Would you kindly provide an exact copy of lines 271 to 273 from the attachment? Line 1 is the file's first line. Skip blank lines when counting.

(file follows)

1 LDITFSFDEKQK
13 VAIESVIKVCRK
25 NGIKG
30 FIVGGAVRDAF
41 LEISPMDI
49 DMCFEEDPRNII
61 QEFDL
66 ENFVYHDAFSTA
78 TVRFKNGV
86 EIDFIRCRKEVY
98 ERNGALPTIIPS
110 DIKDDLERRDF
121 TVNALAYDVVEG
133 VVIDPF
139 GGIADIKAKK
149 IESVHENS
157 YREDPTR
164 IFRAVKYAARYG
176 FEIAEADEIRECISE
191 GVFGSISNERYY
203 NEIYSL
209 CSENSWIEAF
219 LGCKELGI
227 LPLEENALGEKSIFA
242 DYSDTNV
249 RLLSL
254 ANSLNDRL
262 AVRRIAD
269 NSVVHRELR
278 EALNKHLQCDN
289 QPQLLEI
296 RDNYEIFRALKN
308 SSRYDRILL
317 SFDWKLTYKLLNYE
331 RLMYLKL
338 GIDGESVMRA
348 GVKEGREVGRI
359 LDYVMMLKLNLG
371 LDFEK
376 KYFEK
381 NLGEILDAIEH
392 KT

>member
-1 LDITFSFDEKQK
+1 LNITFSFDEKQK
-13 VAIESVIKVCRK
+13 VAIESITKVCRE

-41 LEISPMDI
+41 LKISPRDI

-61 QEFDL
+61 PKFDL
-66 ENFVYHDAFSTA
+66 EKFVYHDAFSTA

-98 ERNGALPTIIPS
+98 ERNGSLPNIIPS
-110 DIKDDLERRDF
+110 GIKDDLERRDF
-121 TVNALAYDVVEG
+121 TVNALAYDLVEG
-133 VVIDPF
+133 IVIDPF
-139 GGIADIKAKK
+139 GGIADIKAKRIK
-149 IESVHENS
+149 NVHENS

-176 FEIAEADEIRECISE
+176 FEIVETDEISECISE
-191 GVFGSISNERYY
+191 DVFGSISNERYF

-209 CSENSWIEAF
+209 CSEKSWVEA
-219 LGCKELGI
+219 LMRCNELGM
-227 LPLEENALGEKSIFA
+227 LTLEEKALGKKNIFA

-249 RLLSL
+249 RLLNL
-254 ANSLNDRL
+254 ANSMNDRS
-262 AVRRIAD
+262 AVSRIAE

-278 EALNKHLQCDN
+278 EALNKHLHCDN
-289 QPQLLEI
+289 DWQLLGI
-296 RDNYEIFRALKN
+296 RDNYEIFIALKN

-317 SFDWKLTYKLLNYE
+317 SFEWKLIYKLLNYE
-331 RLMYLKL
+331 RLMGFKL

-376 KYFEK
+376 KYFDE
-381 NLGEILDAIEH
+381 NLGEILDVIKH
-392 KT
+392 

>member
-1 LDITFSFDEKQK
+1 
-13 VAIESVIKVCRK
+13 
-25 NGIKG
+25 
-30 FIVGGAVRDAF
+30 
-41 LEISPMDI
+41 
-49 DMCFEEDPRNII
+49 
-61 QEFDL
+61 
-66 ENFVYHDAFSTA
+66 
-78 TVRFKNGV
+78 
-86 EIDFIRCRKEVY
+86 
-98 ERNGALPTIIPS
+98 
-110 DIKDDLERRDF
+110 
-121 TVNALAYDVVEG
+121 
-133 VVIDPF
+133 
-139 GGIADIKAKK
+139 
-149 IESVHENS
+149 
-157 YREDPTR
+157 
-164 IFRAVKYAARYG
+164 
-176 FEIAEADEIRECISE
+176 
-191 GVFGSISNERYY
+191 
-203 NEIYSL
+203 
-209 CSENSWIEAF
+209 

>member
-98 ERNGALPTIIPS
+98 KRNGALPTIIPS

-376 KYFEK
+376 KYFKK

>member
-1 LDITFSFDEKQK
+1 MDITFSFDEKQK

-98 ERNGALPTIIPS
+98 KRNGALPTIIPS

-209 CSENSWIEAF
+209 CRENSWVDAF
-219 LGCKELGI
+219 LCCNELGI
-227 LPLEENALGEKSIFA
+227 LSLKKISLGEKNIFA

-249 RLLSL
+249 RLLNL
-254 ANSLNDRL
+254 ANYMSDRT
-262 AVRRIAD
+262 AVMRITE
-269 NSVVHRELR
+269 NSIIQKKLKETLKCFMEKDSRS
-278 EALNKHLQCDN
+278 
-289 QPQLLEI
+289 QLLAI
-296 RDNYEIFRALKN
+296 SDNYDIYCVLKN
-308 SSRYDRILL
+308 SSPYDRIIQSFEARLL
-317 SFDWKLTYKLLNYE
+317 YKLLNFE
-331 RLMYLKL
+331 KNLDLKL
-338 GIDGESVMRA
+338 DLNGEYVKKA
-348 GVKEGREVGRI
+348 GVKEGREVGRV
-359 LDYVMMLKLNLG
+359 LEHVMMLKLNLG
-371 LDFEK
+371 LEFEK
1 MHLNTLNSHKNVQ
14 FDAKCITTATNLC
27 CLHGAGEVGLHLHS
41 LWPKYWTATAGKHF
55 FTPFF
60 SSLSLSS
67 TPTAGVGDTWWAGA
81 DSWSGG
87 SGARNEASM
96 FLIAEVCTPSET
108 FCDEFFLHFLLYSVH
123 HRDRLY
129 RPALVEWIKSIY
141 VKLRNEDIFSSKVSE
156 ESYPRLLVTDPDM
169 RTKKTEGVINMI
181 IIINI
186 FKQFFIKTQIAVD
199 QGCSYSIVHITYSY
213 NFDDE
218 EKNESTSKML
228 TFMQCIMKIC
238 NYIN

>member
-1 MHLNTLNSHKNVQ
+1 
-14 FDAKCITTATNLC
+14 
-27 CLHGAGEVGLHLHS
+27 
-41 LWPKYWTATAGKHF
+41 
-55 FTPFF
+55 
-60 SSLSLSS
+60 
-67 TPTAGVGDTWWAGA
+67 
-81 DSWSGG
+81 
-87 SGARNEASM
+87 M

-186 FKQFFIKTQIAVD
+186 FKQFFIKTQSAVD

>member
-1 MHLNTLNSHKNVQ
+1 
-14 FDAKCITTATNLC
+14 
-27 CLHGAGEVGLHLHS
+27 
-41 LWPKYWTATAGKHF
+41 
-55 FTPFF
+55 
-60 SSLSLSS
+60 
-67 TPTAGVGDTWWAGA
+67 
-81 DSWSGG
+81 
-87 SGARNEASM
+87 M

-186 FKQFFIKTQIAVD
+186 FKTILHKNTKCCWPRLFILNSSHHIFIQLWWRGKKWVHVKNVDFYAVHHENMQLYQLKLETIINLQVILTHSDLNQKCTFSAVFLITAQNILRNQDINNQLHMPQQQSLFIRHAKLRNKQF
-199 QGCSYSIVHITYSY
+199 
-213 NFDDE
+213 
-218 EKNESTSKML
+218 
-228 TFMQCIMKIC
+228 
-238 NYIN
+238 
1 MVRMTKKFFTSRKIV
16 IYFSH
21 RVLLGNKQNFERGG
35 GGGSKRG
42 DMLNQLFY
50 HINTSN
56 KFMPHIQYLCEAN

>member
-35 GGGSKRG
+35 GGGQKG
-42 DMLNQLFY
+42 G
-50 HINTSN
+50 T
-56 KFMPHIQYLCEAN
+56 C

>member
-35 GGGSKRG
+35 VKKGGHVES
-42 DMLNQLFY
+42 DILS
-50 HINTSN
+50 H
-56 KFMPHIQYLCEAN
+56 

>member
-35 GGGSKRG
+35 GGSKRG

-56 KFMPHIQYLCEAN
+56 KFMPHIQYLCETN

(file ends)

+35 GGGQKG
-42 DMLNQLFY
+42 G